General Description

Hornets are large, social wasps belonging to the genus Vespa in the family Vespidae. They are distinguished from other wasps by their larger size, robust bodies, and their behavior of nesting in colonies. Hornets are known for their aggressive nature, especially when their nest is threatened, and can deliver painful stings that are more potent than those of bees or other wasps.


  • Appearance: Hornets tend to be larger than other wasp species, some reaching up to 2 inches (5 cm in length). They have a distinctive yellow and black or brown and black coloration, with some species displaying reddish markings.
  • Nests: Their nests, typically composed of paper-like material crafted by chewed wood fibers and saliva, may be found in trees, shrubs, under eaves, or within attics and wall voids.
  • Behavior: Hornets are social insects that live in colonies numbering hundreds or even thousands. Active during the daytime hours, hornets typically retreat back into their nest at nightfall for restorative sleep.


  1. Queens: Each spring, fertilized queen bees emerge from hibernation to find new colonies by building small nests and laying the initial eggs for their colony.
  2. Workers: These eggs hatch into larvae, which are fed by the queen until they pupate and emerge as workers. The workers then take over the task of foraging and expanding the nest.
  3. Reproduction: By late summer, the colony reaches its peak size, and new queens and males are produced. Once mating, males die off while the fertilized queens hibernate for winter – leaving most of the colony vulnerable and likely doomed.
Pest Profile hornet


  • Natural Habitats: Hornets prefer forested areas where they can build their nests in trees and shrubs.
  • Urban Areas: They can also adapt to urban environments, nesting in attics, wall voids, and other sheltered locations near human activity.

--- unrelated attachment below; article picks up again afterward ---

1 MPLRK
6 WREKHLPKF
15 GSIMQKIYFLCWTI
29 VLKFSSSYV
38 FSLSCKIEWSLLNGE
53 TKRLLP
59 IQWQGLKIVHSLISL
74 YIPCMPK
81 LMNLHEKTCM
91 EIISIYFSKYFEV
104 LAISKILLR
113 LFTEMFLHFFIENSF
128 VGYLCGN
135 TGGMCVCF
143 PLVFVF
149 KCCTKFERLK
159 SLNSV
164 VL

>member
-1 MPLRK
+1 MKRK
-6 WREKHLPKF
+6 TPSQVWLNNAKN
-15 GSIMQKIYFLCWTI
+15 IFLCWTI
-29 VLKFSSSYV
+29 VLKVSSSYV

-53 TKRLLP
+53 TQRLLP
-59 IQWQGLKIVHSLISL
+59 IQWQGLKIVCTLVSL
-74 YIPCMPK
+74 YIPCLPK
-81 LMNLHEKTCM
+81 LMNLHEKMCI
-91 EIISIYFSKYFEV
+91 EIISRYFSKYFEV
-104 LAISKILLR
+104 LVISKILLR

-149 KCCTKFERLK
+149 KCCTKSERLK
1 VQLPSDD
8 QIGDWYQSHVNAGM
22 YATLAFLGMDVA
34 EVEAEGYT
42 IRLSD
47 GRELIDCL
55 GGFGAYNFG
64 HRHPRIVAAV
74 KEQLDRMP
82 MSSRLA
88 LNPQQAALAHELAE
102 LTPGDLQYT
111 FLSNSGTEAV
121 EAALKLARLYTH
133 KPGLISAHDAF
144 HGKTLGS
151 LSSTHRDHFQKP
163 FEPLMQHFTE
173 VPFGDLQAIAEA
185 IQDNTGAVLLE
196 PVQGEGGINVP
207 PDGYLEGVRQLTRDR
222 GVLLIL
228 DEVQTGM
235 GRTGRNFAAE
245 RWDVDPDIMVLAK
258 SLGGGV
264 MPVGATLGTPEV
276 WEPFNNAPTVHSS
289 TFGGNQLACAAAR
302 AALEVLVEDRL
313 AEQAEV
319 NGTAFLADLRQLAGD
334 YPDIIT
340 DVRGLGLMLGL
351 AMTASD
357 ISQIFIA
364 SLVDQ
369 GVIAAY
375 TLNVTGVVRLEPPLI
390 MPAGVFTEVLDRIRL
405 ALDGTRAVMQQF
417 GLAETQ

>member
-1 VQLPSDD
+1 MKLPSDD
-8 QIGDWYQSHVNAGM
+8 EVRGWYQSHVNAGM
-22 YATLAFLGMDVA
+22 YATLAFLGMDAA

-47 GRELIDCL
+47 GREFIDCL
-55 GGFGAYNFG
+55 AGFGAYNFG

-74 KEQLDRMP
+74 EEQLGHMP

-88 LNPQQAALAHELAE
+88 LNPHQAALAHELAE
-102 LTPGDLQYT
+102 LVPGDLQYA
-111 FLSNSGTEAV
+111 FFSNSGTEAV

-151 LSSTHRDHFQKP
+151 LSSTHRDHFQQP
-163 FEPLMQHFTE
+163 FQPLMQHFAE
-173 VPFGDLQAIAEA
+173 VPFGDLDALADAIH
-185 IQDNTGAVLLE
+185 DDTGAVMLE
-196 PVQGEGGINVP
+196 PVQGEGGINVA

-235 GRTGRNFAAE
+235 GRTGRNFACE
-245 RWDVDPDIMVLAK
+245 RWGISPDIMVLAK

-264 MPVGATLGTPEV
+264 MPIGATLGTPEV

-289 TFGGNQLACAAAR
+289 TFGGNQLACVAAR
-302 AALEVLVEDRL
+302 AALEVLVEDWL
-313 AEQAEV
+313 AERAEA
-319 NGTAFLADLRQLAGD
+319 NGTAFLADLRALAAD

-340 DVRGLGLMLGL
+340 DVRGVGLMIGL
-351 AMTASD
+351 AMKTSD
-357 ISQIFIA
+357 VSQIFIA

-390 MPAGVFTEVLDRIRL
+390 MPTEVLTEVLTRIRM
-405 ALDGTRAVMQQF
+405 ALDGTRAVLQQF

Hornets are carnivorous and feed on other insects, which they capture and chew up to feed to their larvae. Adult hornets primarily feed on nectar and fruit juices. While they play an invaluable role in controlling insect populations, nesting close to humans poses potential safety concerns.

Impact and Risks

  • Stings: Hornet stings are painful and can cause allergic reactions in some individuals. Multiple stings can be particularly dangerous due to the larger amount of venom injected.
  • Nesting Near Humans: When hornets build nests close to homes, schools, or other areas with human activity, they pose a significant risk of stings, especially if the nest is disturbed.
  • Agriculture: While they help control pests, hornets can also damage fruit crops by feeding on ripe fruits.

Prevention and Control

  • Avoidance: Keep food and garbage sealed to avoid attracting hornets. Avoid wearing strong perfumes or bright colors that can attract them.
  • Nest Removal: If a nest is discovered near human activity, it is advisable to contact pest control professionals to safely remove it. Do not attempt to remove a nest yourself, as this can provoke the hornets.
  • Barriers: Seal entry points to attics and wall voids to prevent hornets from entering buildings.
  • Traps: Commercial traps can be used to reduce hornet populations, though they are often only partially effective.

Fun Facts

  • Hornets can fly up to 25 miles per hour.
  • They use pheromones to communicate with colony members, especially to signal attacks on intruders.
  • Despite their fearsome reputation, hornets are beneficial for natural pest control and pollination.

Important Species

  • European Hornet (Vespa crabro): The only true hornet native to Europe, now also found in North America.
  • Asian Giant Hornet (Vespa mandarinia): Known as the “murder hornet,” it is the largest hornet species and has been a cause of concern in parts of North America due to its potential impact on bee populations and human safety.

Proper awareness and management of hornet populations can help mitigate their risks while appreciating their role in the ecosystem. For expert assistance, Get’Em Out Wildlife Control offers professional services to effectively manage hornet issues, ensuring both safety and ecological balance.

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